How often do you ask “Why?” How can asking “Why not?” lead you down exciting new paths?
In A More Beautiful Question, Warren Berger highlights the fundamental questions (or question starters) “Why?” and “Why not?” He explains how these words form the basis of questions that can increase your knowledge, challenge your assumptions, and invoke your creativity to solve problems.
Continue reading to discover the power of asking “Why?” and “Why not?”
“Why?” and “Why Not?”
Berger says you should keep the questions “Why?” and “Why not?” close at hand. When it comes to the fundamental question “Why?” Berger says this is the first type of question you should ask when you’re faced with a difficult or unfamiliar situation. Despite their simplicity, “why” questions have the power to help you understand complicated issues and challenge your assumptions.
For example, most people simply accept that they need to sleep. However, when somebody thought to ask why people need to sleep, it created an entirely new branch of science dedicated to answering that question.
(Shortform note: When faced with a problem or an unfamiliar situation, try to ask two or three “why?” questions before putting forward any thoughts of your own. The answers to your “why” questions will help you check your knowledge for gaps or incorrect assumptions. Therefore, you can provide more accurate and insightful information when you do finally share your thoughts.)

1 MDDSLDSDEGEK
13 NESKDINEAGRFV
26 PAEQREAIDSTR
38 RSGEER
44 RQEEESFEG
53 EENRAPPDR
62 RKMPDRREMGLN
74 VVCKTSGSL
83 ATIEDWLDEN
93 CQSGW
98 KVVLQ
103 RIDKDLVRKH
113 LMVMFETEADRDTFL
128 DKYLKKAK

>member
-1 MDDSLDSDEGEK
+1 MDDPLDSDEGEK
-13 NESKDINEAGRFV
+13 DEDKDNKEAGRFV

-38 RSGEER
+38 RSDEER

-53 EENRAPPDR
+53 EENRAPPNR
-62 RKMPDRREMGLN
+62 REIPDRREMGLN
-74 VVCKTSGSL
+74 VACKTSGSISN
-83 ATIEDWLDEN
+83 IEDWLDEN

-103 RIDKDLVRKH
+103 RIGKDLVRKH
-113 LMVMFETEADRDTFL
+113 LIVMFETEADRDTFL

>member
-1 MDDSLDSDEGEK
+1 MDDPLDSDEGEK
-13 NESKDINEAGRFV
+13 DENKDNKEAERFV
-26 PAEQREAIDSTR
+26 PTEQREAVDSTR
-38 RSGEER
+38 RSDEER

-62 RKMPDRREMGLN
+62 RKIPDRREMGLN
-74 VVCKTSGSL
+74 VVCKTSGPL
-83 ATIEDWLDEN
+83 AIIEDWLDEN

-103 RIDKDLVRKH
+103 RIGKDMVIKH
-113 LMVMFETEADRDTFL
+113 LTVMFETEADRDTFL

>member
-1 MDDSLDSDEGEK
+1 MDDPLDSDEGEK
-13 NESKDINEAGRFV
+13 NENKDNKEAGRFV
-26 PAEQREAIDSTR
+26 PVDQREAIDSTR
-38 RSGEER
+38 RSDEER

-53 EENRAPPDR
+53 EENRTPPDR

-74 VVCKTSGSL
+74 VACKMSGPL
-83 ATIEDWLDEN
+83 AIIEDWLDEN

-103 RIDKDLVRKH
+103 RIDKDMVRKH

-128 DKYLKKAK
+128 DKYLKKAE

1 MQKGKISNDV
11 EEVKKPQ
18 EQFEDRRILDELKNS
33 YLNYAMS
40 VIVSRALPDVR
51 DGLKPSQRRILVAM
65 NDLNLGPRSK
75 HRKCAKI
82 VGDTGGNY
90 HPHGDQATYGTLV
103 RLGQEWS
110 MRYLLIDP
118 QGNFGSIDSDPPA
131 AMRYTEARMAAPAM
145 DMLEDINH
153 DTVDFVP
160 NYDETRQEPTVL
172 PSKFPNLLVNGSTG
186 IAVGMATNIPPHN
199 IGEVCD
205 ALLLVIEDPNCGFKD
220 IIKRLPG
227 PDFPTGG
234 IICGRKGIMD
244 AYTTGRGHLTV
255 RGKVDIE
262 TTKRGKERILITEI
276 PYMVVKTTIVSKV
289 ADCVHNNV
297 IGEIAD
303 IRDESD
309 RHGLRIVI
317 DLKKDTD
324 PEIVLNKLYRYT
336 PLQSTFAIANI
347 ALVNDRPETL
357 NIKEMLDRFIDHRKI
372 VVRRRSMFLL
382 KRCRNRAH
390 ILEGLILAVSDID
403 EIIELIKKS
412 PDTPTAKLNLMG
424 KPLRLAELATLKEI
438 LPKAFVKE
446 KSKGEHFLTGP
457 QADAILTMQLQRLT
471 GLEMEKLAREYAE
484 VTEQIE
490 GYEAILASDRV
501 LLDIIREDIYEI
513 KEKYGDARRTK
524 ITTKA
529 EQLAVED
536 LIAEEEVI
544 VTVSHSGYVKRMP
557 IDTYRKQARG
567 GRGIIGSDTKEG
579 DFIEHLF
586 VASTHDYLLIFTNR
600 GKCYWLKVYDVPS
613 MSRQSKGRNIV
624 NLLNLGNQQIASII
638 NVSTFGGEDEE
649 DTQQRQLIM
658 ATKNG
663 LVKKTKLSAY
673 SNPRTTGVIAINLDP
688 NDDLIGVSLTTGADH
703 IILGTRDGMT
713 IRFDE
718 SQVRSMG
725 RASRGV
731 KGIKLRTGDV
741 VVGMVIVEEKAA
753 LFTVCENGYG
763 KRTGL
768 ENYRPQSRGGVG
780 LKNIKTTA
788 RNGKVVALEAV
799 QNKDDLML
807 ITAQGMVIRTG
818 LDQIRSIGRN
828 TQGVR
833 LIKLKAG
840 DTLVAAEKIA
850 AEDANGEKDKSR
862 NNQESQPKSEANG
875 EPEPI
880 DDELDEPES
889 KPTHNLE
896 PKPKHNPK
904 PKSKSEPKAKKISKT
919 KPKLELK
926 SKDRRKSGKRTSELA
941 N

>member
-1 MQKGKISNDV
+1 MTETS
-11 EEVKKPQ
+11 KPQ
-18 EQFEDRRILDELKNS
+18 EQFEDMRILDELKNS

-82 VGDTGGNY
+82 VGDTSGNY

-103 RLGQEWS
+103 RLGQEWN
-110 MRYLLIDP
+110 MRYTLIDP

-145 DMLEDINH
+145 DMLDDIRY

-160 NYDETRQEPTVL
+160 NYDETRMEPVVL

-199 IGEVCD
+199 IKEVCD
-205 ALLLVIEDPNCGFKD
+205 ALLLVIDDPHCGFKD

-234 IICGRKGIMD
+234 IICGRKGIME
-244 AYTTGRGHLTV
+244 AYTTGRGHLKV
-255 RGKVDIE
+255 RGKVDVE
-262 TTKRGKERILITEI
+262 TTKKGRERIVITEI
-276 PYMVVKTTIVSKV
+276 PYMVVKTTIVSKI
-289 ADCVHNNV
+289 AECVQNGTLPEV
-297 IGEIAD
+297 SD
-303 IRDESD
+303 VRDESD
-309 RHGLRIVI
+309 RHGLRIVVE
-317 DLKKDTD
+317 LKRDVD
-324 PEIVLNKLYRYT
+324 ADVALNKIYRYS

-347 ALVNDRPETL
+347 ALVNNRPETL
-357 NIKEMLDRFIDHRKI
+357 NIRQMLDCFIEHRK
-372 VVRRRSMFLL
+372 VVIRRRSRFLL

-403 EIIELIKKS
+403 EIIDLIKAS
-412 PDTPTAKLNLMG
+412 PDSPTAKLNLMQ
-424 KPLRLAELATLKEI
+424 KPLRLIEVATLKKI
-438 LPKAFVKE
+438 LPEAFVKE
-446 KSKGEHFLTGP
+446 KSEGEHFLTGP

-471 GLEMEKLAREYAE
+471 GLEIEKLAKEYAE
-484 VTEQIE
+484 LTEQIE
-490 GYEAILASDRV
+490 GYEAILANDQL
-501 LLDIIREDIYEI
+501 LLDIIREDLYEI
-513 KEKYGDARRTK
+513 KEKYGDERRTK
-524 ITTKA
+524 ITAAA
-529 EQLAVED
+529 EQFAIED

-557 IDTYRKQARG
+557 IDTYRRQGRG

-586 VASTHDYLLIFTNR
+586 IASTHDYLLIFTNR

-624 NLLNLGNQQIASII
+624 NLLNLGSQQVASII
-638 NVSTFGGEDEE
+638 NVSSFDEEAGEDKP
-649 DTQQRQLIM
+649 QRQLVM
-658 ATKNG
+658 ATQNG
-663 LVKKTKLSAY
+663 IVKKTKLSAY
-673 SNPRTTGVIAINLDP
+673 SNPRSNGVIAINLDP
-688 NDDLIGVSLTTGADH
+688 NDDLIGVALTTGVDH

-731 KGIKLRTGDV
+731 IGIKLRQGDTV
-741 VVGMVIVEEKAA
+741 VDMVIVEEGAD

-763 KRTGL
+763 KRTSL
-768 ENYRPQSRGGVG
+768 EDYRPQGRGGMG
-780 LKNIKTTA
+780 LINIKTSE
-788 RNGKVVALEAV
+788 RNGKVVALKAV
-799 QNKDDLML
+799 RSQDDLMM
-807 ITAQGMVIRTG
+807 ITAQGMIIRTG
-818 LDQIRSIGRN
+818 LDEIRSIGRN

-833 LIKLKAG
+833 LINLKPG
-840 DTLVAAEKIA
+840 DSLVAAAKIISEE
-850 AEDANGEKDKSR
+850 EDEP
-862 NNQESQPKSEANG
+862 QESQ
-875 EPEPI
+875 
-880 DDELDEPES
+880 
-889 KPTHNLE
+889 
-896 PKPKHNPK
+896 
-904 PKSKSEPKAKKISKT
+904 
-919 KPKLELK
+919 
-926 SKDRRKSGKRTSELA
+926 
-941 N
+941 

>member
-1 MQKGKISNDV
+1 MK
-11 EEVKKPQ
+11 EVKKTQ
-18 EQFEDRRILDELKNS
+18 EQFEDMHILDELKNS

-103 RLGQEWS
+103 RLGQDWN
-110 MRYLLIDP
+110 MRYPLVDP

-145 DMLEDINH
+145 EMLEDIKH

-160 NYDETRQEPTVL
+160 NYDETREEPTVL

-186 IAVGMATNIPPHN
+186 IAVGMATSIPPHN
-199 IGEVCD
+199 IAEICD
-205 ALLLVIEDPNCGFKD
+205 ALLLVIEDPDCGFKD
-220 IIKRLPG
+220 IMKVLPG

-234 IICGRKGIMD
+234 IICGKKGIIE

Just as important as “why?” is its counterpart, “why not?” Berger says that asking “why not?” leads you to try out new ideas and experiment with possible solutions. However, the real power of “why not?” is that it challenges your assumptions about what’s possible and what’s necessary.
To continue the previous example of sleep science, one experiment started with the question, “Why not go without sleep and see what happens?” This question challenges the assumption that sleep is necessary in the first place. It turned out that sleep is necessary, but even that information is something scientists wouldn’t have known for sure without asking an appropriate “why not?” question.
|Recognize and Challenge Assumptions|
Challenging assumptions is a powerful tool when looking for novel and creative answers to problems. However, it’s often hard to recognize when someone (especially yourself) has made an assumption in the first place. One exercise that can help you recognize assumptions is to:
1. Write down your or another person’s reasoning.
2. Then, write down your or their conclusion.
3. Finally, see if the conclusion relies on any information that’s not included in the reasoning.
For example, people who haven’t slept well suffer from fatigue. Therefore, it seems reasonable to say that people need sleep to feel rested. However, that conclusion assumes that sleep itself prevents fatigue, which we don’t know for sure. Fatigue could be prevented by some biological process that happens while we’re asleep but one that doesn’t strictly require sleep. Since feeling tired even after a good night’s sleep is a symptom of many different health conditions, it’s possible that sleep alone doesn’t prevent fatigue, even though most people assume it does.